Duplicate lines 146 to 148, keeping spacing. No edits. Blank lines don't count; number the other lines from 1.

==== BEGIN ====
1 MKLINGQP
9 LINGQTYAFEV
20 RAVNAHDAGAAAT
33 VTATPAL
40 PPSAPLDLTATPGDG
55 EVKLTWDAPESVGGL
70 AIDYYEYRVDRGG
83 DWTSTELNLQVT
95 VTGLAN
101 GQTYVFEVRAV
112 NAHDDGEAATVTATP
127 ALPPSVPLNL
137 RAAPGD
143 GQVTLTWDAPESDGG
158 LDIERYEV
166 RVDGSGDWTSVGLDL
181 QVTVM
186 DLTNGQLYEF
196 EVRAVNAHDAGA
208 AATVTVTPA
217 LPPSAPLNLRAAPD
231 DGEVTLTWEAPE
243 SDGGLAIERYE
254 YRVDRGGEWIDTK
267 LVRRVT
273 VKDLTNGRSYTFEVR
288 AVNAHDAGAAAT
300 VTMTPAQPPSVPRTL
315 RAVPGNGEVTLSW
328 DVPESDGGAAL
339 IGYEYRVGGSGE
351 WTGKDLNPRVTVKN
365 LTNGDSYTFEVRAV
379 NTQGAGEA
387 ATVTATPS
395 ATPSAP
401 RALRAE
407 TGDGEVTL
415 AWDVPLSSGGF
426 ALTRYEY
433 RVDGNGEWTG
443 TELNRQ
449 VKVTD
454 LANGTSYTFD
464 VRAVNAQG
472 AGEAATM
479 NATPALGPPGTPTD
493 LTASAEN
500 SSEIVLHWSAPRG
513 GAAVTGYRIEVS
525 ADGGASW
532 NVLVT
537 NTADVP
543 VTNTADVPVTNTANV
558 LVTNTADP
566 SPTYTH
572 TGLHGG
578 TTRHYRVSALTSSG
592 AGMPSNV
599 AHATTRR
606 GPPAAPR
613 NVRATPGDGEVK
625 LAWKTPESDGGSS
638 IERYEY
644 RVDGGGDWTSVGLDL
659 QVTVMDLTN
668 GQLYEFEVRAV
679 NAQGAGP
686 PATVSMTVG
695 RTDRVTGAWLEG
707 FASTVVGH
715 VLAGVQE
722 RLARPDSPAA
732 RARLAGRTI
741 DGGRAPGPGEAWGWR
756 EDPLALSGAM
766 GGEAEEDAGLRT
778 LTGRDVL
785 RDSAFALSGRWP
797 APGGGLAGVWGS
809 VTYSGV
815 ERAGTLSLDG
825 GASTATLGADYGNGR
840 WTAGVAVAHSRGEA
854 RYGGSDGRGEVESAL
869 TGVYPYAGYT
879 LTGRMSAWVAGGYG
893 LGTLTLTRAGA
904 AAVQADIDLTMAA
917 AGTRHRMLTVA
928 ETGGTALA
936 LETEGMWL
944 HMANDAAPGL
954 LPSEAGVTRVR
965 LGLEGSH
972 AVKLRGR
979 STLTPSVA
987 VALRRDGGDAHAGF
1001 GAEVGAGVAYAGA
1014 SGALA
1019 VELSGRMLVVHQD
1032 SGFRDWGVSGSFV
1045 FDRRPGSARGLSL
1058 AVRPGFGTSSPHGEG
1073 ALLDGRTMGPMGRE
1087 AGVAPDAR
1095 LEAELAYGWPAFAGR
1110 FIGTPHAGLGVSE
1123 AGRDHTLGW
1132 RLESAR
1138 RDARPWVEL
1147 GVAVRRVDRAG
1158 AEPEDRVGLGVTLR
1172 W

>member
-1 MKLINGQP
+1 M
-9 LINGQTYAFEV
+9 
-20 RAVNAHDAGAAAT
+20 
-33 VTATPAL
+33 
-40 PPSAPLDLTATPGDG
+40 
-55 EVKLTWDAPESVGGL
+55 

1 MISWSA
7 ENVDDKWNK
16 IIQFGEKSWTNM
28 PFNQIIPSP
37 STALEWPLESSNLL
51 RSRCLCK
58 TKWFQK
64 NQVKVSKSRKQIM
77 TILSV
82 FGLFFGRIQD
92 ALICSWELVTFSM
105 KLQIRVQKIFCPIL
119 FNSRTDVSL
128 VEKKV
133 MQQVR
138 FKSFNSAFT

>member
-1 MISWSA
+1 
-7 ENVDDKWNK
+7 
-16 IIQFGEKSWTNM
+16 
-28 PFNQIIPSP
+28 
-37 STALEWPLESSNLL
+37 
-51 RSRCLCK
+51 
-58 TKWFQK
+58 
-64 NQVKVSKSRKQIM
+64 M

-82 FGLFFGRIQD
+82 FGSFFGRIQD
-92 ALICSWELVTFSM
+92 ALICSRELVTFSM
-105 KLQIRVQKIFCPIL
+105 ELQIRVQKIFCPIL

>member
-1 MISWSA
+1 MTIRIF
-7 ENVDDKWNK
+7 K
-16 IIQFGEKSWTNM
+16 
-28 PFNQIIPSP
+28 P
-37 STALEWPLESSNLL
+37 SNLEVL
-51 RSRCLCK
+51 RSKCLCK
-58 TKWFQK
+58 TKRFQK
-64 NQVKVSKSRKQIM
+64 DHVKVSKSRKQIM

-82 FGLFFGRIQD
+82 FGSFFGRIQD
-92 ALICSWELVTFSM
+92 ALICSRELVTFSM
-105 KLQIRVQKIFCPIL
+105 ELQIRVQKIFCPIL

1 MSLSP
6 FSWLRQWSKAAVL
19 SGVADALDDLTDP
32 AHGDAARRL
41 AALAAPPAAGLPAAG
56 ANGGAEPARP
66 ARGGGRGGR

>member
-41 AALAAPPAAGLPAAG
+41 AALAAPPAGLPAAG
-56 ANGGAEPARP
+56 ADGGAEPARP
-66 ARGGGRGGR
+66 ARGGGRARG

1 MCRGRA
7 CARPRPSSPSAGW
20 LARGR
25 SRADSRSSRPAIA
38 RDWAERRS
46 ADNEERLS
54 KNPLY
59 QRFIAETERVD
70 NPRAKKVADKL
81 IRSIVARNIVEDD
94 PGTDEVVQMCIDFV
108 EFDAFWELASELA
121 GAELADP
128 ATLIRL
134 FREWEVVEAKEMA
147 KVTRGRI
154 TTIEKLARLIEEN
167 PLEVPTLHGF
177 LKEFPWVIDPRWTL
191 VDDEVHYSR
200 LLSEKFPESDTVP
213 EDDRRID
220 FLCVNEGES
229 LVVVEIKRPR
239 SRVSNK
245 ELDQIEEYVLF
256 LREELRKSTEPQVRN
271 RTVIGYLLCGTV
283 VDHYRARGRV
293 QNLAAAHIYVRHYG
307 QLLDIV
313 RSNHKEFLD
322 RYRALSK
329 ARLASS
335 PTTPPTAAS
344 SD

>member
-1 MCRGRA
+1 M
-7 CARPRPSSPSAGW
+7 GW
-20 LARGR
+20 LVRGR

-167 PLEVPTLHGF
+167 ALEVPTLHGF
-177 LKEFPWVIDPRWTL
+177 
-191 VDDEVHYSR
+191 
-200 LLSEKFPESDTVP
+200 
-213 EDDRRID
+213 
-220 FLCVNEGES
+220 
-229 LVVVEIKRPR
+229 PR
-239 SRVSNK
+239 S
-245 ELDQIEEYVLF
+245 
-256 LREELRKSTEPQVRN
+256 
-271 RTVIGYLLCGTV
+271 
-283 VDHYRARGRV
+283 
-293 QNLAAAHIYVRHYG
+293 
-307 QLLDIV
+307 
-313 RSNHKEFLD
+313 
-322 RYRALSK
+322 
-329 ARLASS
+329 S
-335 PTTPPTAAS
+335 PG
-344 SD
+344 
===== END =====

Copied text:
+1 
-7 ENVDDKWNK
+7 